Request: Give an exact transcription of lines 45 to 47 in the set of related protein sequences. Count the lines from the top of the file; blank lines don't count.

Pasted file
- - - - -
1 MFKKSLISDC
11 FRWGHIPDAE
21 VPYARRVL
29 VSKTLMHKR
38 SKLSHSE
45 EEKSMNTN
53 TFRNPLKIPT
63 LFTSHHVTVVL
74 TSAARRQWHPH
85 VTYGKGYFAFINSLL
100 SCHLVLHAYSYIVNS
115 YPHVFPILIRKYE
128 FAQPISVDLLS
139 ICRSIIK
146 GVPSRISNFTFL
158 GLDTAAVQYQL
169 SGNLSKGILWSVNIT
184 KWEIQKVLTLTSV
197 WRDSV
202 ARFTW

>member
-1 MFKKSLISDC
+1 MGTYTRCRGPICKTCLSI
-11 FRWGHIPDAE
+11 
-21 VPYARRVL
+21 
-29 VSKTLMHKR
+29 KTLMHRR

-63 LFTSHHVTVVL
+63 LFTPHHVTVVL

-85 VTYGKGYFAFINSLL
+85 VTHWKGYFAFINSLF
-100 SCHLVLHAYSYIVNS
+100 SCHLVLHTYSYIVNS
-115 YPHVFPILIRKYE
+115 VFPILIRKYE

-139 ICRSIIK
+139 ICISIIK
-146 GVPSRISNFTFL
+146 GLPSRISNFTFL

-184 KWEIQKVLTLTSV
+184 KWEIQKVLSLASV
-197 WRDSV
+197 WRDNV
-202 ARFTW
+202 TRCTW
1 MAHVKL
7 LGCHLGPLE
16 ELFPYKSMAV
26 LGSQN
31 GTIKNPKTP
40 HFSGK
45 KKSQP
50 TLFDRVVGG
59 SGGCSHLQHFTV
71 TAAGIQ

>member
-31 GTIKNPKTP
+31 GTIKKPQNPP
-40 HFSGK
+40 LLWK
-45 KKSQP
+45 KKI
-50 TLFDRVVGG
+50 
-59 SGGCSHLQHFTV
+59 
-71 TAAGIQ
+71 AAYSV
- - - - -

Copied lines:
+197 WRDNV
-202 ARFTW
+202 TRCTW